Shame is a powerful force, like an explosive. A person full of shame is unpredictable, even dangerous to himself and others. He feels sub-human, unworthy, unloved. Shame is no mere trinket in the hands of the powerful; it must be handled with care. More and more, though, it seems people are using shame to “correct” others.
Parents publicly shame their teens on Facebook, outing them for drinking or disobeying in some other way. Even toddlers aren’t immune as at least one father posted a photo online of the child wearing a sign describing her pooping in the shower. But it’s not just the internet. A recent story told of a mother who demanded her children wear shirts to school labeling them as a thief and a bully as punishment for their indiscretions. Spend enough time at Target or at the grocery store and you’ll hear parents four aisles away berating their children for some mistake.
Pastors, too, do this to congregants. One pastor publicly calls out gay teens in his church and embarrasses them. Another stops his sermon to yell at a man speaking to a neighbor during service—public shaming from the pulpit.
All of these examples are a flippant use of a dangerous force. Shaming someone publicly explodes his or her foundation. They lose trust, hope, and love. Instead, all that is left is the rubble of anger, resentment, apathy, and fear. Relationships crumble as distance is created. And when this is done in the name of Jesus, as many parents and pastors do, the foundation of the gospel is blown up, too.
What is the difference, you may ask, between corrective discipline and such shaming? The heart. The shamer seeks to break down or, at best, is not aware enough of the human heart to realize that’s what he is doing. The shamer manipulates others, leaving them no choice but to fight back loudly (and thus shame themselves) or concede and be shamed. Sure, sometimes it seems like such actions “work.” The shamed person changes. They straighten up and fly right. But all that really happened is that they conceded to fear. It is temporary behavior modification, not a change of heart.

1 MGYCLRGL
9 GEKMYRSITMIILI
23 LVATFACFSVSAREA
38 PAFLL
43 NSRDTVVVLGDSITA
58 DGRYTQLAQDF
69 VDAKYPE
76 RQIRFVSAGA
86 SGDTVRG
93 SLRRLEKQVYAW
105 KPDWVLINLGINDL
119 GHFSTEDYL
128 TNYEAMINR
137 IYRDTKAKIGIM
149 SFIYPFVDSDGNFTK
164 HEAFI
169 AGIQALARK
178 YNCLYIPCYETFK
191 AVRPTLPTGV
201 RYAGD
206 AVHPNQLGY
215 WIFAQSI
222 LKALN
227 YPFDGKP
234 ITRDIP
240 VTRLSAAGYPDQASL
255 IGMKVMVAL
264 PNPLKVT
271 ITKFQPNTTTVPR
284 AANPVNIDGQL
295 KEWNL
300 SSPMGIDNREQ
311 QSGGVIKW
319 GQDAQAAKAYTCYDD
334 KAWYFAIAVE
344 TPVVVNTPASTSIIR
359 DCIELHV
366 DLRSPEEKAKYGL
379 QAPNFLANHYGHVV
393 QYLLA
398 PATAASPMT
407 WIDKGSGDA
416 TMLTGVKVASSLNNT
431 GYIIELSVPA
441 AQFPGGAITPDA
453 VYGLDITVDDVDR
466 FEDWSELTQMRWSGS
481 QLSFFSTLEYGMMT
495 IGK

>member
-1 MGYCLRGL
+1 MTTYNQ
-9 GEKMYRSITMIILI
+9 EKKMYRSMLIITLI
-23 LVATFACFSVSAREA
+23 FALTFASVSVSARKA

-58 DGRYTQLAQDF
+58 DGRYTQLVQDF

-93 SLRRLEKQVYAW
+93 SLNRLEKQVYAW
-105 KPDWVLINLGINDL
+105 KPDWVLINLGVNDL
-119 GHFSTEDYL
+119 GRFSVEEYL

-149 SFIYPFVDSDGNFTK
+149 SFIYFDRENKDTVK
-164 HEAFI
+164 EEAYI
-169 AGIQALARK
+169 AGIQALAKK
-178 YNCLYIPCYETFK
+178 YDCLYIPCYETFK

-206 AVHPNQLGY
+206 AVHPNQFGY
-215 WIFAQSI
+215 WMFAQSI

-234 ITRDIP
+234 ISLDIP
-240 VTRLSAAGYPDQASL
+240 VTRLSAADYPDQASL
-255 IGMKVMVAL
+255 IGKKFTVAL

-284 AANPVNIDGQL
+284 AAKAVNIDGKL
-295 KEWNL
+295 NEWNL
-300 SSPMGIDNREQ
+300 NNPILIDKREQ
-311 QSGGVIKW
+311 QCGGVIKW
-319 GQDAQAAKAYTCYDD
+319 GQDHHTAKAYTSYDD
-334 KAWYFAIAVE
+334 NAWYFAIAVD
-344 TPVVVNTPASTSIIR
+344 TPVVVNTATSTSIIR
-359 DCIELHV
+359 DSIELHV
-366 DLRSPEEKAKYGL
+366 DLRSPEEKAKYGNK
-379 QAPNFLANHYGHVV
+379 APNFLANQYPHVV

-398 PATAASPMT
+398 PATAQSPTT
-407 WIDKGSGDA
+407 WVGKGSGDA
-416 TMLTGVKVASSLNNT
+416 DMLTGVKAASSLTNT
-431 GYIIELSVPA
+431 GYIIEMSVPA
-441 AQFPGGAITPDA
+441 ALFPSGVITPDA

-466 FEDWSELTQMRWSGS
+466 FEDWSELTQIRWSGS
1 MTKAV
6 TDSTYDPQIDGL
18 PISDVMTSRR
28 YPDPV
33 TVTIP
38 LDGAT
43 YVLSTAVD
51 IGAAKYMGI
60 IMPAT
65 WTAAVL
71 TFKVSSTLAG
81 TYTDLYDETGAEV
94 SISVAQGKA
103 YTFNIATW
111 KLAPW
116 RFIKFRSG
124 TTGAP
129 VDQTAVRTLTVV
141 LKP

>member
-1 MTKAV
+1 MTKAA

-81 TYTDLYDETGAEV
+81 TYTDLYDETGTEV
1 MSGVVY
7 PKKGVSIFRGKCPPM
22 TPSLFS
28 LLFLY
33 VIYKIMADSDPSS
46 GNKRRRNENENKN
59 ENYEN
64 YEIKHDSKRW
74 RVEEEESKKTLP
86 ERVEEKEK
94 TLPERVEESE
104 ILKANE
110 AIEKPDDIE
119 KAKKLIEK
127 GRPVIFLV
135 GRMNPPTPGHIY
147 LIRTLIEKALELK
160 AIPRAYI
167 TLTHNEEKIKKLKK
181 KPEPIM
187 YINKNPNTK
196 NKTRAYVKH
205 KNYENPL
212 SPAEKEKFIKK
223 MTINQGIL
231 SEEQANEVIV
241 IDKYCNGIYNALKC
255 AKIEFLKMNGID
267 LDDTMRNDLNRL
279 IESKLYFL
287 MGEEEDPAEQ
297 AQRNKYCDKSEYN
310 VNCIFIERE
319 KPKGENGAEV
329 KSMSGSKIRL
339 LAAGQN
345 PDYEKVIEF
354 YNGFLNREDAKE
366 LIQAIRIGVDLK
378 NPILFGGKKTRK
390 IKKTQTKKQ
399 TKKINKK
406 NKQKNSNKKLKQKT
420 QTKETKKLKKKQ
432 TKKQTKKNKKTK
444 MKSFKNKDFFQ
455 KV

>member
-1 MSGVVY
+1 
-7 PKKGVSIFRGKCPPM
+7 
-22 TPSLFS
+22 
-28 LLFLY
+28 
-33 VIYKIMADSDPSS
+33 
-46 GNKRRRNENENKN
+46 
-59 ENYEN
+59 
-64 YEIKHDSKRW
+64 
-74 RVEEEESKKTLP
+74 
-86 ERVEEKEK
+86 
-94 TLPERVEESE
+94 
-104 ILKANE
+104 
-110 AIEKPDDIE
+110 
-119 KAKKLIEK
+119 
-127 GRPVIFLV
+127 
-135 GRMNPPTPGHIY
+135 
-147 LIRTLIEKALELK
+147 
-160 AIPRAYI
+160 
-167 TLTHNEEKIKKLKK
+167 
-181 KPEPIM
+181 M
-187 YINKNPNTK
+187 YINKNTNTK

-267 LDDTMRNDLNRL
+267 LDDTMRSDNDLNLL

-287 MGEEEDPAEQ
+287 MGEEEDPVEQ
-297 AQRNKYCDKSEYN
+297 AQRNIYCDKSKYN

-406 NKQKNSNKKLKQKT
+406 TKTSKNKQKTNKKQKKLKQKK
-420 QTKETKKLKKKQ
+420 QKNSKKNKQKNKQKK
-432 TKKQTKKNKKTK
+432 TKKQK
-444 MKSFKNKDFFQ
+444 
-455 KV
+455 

When a Christian shames someone, the gospel’s message of grace is undermined. But the gospel’s message of grace is the only hope for truly overcoming shame—the kind of heart-change that truly transforms people. And that is the deepest reason using shame is so despicable—it creates an innate barrier between the shamed person and the hope and truth they need. People do need correction and discipline, not to make them hate consequences but to build them up and point them in the right direction. Such correction is the opposite of shaming; it is life giving.